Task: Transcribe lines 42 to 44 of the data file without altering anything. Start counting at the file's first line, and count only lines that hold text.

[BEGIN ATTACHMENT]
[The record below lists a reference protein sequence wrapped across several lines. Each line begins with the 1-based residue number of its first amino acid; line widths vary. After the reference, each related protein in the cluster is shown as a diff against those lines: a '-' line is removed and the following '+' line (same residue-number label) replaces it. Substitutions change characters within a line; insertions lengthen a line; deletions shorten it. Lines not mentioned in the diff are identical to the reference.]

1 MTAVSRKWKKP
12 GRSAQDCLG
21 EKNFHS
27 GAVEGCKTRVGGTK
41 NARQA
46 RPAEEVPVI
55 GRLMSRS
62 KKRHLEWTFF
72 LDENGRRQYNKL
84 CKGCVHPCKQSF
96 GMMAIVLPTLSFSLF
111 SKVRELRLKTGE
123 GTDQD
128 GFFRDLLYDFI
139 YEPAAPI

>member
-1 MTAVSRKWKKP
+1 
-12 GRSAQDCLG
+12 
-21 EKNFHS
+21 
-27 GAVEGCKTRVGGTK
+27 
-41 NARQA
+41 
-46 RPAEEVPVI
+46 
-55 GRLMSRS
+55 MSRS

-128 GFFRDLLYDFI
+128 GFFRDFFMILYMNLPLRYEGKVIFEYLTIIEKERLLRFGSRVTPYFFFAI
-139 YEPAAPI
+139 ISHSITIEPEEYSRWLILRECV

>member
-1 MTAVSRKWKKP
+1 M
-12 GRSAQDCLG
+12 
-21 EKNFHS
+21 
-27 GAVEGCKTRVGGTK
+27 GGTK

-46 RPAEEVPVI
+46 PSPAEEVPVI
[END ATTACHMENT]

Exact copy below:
+21 
-27 GAVEGCKTRVGGTK
+27 GGTK